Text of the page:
Texas House Speaker Joe Straus, who revealed today he’s not seeking re-election in 2018, has faced the PolitiFact Texas Truth-O-Meter five times—mostly faring well.
In July, most recently, the fact-checking project based at the Austin American-Statesman found True the claim by Straus that the Austin school district was expected to “lose” more than $530 million in local property taxes to other districts through the state’s method of funding public schools.
“Property taxes are going up, and more and more of those dollars are going to school districts in other parts of the state through the Robin Hood system,” Straus said in an email blast distributed two days before a July special session called by Gov. Greg Abbott. Straus elaborated: “School districts are expected to send away $2 billion through Robin Hood in the upcoming year. One district alone — Austin ISD — is expected to lose more than $530 million in local property taxes to Robin Hood this year.”
As of May, the Austin district estimated that in 2017-18 it would flow nearly $534 million in local property tax revenue through the state’s school finance system, nicknamed Robin Hood, to help equalize school funding across the state.
Also rated True: Straus’s 2016 claim in a campaign video that Texas was growing twice as fast as the rest of the U.S. Texas wasn’t the nation’s fastest-growing state—four states were growing faster. But Census Bureau statistics showed Texas was indeed growing faster than the rest of the country as a whole.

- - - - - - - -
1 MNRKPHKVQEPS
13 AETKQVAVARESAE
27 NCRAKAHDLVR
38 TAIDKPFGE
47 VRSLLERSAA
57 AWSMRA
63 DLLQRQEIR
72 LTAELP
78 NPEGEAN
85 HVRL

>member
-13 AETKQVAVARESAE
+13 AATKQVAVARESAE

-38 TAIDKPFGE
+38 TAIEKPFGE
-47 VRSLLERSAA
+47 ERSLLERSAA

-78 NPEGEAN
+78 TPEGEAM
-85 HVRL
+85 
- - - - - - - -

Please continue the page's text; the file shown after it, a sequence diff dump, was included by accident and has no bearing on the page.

In 2012, a fact-check found Mostly True a Straus claim that the 2011 Legislature had expanded public education’s share of state spending. Public education made up a greater share of state spending in the 2012-13 budget than in the 2010-11 budget. Yet the speaker’s statement lacked vital clarifying information—that school funding still took a substantial hit.
Straus drew his worst Truth-O-Meter marks in previous years.
PolitiFact Texas rated Half True a Straus claim that the state budget negotiated in 2011 “funds nursing homes, our public schools and universities and provides financial aid for college students.” His statement failed to acknowledge that the approved funding was mostly at lower levels than before—vital missing context.
Also judged Half True: Straus’s claim after the 2010 elections that the House would have “a record number of new members joining our ranks” in 2011. The House was headed to having a record number of new Republican members. But the general House record for new members wasn’t going to be broken. Straus hadn’t been clear about his focus on Republicans alone.